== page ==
Wizards: From Merlin to Faust

Wizards: From Merlin to Faust by David and Lesley McIntee

I’ve been a huge fan of just about all the MYTHS AND LEGENDS series from Osprey Publishing, having given four stars to Troy, Robin Hood, and Thor; and 4.5 to King Arthur, with only Jason and the Argonauts standing out as a weak entry in the roll. Until now. The most recent text in the series (for me at least) is called Wizards: From Merlin to Faust, and I have to admit,... Read More

Jason and the Argonauts: Informative but uninspired, save for the artwork

Jason and the Argonauts by Neil Smith

Jason and the Argonauts, retold by Neil Smith and illustrated by José Daniel Cabrera Peña, is one of a sequence of books in a new series by Osprey Adventures entitled MYTHS AND LEGENDS. It’s a pretty straightforward text, and serves as a solid introduction to the story beyond the highly abridged versions one gets in schoolbooks. One wishes, though, for a bit more verve in the storytelling itself.

The introduction is a very brief (one and a half pages) essay placing the story in historical context in terms of when it is assumed to be set, gives a little information on the two authors mostly credited for the versions of the story as we now think of it (Apollonius of Rhodes in the 3rd century B.C. and Gaius Valerius Flaccus in the 1st century A.D.) and on which this tale is mostly based. Finally, it mentions the tale... Read More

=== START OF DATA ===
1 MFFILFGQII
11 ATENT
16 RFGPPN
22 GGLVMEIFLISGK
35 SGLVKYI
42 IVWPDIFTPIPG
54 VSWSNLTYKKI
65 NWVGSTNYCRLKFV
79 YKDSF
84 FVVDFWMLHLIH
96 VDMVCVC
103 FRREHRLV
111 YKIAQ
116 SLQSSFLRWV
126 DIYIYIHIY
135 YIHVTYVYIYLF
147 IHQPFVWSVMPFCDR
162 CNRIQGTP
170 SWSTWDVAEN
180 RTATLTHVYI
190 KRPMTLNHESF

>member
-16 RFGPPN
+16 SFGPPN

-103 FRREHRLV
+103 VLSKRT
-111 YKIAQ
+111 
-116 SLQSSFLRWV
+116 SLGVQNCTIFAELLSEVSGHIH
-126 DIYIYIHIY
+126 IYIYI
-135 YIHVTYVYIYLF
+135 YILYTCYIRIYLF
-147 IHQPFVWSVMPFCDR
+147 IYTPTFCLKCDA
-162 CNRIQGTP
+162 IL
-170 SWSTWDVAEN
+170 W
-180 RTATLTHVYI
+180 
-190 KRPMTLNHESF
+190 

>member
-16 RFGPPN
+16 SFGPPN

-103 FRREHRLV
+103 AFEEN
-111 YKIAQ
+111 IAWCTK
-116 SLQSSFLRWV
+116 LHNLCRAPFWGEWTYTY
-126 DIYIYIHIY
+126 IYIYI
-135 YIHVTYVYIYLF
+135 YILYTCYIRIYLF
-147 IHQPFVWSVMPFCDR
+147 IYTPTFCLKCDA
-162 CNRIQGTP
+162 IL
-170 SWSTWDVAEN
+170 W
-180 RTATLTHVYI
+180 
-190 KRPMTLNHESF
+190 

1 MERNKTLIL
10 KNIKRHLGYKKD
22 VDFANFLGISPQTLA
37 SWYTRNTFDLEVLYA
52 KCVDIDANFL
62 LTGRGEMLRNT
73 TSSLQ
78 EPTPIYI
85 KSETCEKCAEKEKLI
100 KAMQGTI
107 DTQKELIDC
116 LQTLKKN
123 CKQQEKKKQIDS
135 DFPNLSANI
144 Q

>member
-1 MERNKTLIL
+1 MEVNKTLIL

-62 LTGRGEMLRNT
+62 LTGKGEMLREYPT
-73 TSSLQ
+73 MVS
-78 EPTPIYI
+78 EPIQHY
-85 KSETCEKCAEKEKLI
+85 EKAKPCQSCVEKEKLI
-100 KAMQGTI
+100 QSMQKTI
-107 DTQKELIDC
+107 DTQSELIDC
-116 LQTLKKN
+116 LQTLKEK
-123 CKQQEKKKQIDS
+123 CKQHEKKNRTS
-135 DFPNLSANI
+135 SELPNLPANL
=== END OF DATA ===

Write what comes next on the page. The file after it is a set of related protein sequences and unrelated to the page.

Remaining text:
Charlemagne & the Paladins: Excellent mythistory for kids

Charlemagne & the Paladins by Julia Cresswell

Charlemagne & the Paladins is another in the generally excellent MYTHS AND LEGENDS series from Osprey Publishing, this one written by Julia Cresswell and illustrated by Miguel Coimbra. Charlemagne & the Paladins displays the usual strengths of the series: a nicely condensed version of the story, informative sidebars, an easy to read style, and a good collection of complementary artwork.

The introduction begins by describing the wide geographic and cultural reach of stories about Charlemagne and his paladins, gives a bit of historical detail about the real-life emperor and his heirs, describes the process of “mythistory,” “where fact and fiction feed into each other,” and finally explains how most of the text will be made up of the French tales.

More detail on both t... Read More

Sinbad the Sailor: Another fine installment in the MYTHS AND LEGENDS series

Sinbad the Sailor by Phil Masters

I’ve read a good numbers of titles in Osprey Publishing’s MYTHS AND LEGENDS series and while the individual books vary in quality, that variation runs between good and excellent, making the series as a whole top notch. My latest read, Sinbad the Sailor, by Phil Masters, continues the positive run, falling somewhere in the middle of its predecessors.

The bulk of the book is a retelling of Sinbad’s seven voyages (including an alternate seventh voyage), keeping the original frame of Sinbad the Sailor telling the story to Sinbad the Porter, his poorer namesake. The retellings are solid, if not particularly enthralling. I would have liked more of a sense of voice for Sinbad, but they move quickly and fluidly. You can’t fault Masters for some of the repetition in the tales; they a... Read More